Buy stone from a local quarry to help ensure that you blend the materials into the space. If you have spare bricks or can match some from your house, these can also make a tumbledown-style wall. As long as they’re well-mortared, the ends can be made to look as if the wall had been left to fall at some point.
Position an arbor over a straight or curving path, leading the eye through the space. Create planting areas at the base of the uprights for climbers and fruit trees that can be trained to grow up them. An arbor or a pergola can also be placed against a wall for an enclosed seating area. You can opt for a rustic or a modern look to complement your space.
A lot of people shy away from mixing paving types, but sticking to one kind can be overpowering, even in a small space. Breaking up large areas of paving, either by changing the pattern or by introducing a complementary product, can become a design feature in its own right. Paving can guide you to another area, help you change direction or introduce a new element to the hardscaping.
When buying paving, be aware that natural stone has many color variations and that one piece can look very different from the next. Do some research and, if possible, get more than one sample to try at home.
Make your shed part of the garden by building a brick path up to it. At minimum, plan for a bit of hardscaping at the entrance to avoid that soggy, muddy grassy area so often found in front of sheds.
Place planted pots on both sides of the door and add a birdhouse to encourage nesting birds. Think about training sweet peas up the side for the summer, or plant a nonvigorous climber for color and greenery.
Gates of any style, whether wooden or iron, help create an entrance, divide areas and provide spaces on each side for plants. Any break in a wall where you can put gates or an old wooden door will make the space beyond feel like a secret hideaway and encourage the feeling of a private world further on.
When planning to hang a gate, you may need to fix it to posts too, so allow extra room when measuring.
Some trees are beautiful in their own right and have a well-shaped canopy. But if yours lacks a good form or is beautiful but looks a bit lost, try to turn it into a main feature, either by creating a path around it and underplanting, as shown, or by having a handmade wooden seat built around the base.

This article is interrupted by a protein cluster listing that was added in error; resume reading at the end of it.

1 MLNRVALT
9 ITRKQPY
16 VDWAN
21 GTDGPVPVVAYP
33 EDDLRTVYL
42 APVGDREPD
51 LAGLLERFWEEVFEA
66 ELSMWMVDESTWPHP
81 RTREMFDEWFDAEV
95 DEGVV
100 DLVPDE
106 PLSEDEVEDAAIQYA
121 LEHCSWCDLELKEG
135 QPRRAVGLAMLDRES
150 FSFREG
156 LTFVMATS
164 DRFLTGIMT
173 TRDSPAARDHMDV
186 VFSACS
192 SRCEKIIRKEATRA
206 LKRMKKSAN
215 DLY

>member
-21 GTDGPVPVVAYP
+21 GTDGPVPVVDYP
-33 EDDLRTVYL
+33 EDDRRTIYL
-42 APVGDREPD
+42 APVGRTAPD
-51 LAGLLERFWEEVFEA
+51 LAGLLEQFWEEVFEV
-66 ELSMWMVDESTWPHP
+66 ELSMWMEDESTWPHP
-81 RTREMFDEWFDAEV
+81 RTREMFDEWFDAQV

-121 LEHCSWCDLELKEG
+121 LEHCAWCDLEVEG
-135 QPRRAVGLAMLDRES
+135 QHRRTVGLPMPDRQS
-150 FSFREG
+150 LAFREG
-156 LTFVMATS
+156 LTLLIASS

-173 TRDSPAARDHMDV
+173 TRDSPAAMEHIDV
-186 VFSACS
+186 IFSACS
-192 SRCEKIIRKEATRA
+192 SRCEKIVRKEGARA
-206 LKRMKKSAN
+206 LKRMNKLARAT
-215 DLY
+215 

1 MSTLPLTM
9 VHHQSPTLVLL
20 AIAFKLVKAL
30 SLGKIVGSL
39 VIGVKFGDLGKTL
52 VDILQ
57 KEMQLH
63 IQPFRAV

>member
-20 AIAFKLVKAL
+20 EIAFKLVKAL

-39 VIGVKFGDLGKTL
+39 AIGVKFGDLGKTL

Trees look wonderful lit at night too, and if you’ve made a feature of your tree, why not show it off with some uplights?
Even an old greenhouse or shed can be adapted for such a use. If the greenhouse frame lacks glass, you could buy sailcloth to transform it into an outdoor tent.
Safety is key: Make sure anything you build or renovate is structurally sound and isn’t in danger of tumbling down while you’re sitting under it. If in any doubt, seek professional advice.
Positioning a water feature, as with any new garden element, will open up new possibilities around it. In a very formal design, you can organize the areas surrounding it in a more traditional layout, perhaps choosing low, topiary-style hedging and hardscaping. With designs that are less formal, let your imagination run, and create a wildflower meadow or a lush planting.
Another idea for a wall is to use it for an outdoor fireplace, which makes for cozy outdoor days and evenings during cooler months of the year. If you’re unable to burn wood and can’t put in a chimney to vent smoke, you can get bioethanol liquid and gel for outdoor use, which create flames but not smoke.
If you’re lucky enough to be able to create a fireplace, a fire pit or an outdoor pizza oven, then again use the areas to the side of this feature for plants. Nestle your heat source into a space so that it looks as if it has always been there.
In this example in the wild area of a garden in Sussex, England, old stained-glass windows, a dovecote and locally sourced pieces of wood have been assembled to create this lovely little rustic building, with rolls of brushwood screening for the roof.
Your project doesn’t have to be as large in scale — it could be a sweet lean-to for children to play inside or a simple screen to add interest to the route through your garden. The options are limitless; it just depends on what you have at hand.
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